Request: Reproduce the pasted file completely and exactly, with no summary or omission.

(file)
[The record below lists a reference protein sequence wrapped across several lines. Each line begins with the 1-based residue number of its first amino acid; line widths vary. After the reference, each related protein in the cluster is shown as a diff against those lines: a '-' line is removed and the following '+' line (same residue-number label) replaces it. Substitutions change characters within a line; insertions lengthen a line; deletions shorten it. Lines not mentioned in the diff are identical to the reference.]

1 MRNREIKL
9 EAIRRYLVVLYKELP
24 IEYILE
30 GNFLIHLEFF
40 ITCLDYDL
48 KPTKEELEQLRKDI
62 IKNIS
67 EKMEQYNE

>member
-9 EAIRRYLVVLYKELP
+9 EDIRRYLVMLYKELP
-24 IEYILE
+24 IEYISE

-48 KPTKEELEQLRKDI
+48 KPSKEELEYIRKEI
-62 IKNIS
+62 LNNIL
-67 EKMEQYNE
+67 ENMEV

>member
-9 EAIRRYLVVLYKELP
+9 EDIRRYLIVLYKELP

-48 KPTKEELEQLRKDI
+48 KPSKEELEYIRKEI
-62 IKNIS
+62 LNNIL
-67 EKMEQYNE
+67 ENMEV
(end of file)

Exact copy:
[The record below lists a reference protein sequence wrapped across several lines. Each line begins with the 1-based residue number of its first amino acid; line widths vary. After the reference, each related protein in the cluster is shown as a diff against those lines: a '-' line is removed and the following '+' line (same residue-number label) replaces it. Substitutions change characters within a line; insertions lengthen a line; deletions shorten it. Lines not mentioned in the diff are identical to the reference.]

1 MRNREIKL
9 EAIRRYLVVLYKELP
24 IEYILE
30 GNFLIHLEFF
40 ITCLDYDL
48 KPTKEELEQLRKDI
62 IKNIS
67 EKMEQYNE

>member
-9 EAIRRYLVVLYKELP
+9 EDIRRYLVMLYKELP
-24 IEYILE
+24 IEYISE

-48 KPTKEELEQLRKDI
+48 KPSKEELEYIRKEI
-62 IKNIS
+62 LNNIL
-67 EKMEQYNE
+67 ENMEV

>member
-9 EAIRRYLVVLYKELP
+9 EDIRRYLIVLYKELP

-48 KPTKEELEQLRKDI
+48 KPSKEELEYIRKEI
-62 IKNIS
+62 LNNIL
-67 EKMEQYNE
+67 ENMEV